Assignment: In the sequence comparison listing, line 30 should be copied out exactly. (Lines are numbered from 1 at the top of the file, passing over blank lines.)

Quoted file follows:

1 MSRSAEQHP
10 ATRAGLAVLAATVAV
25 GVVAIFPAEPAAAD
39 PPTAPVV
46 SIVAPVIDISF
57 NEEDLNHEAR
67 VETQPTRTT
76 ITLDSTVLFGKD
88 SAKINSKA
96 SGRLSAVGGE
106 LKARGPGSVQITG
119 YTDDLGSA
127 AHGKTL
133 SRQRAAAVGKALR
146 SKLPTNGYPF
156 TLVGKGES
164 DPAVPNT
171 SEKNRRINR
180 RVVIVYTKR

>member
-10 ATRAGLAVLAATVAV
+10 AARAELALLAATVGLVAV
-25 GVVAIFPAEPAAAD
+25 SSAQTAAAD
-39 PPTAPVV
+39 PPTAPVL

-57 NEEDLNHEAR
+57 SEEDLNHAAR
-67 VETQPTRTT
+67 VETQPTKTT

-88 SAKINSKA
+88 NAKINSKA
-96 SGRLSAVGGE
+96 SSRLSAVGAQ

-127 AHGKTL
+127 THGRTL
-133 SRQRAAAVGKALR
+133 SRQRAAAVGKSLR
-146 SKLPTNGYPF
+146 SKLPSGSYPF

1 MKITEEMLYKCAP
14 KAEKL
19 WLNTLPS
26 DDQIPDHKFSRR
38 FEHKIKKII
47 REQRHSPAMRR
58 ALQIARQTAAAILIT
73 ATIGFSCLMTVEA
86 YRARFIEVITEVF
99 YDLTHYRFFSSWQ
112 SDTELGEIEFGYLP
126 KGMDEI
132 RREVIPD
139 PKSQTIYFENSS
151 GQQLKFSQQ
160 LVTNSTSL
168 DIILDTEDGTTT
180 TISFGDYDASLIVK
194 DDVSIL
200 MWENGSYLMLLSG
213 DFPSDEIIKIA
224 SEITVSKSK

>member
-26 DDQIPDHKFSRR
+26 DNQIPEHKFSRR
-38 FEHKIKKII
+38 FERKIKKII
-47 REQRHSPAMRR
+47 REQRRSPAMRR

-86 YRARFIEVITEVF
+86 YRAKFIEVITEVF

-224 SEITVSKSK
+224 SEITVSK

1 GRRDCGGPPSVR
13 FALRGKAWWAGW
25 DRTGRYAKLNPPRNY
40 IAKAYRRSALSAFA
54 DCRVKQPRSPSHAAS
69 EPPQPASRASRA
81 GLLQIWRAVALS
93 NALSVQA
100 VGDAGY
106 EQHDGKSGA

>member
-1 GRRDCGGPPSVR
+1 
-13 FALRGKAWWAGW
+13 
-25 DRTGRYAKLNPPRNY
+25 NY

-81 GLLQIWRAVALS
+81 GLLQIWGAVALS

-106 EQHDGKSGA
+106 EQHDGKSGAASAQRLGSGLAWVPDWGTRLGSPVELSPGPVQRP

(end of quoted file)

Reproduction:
+67 VETQPTKTT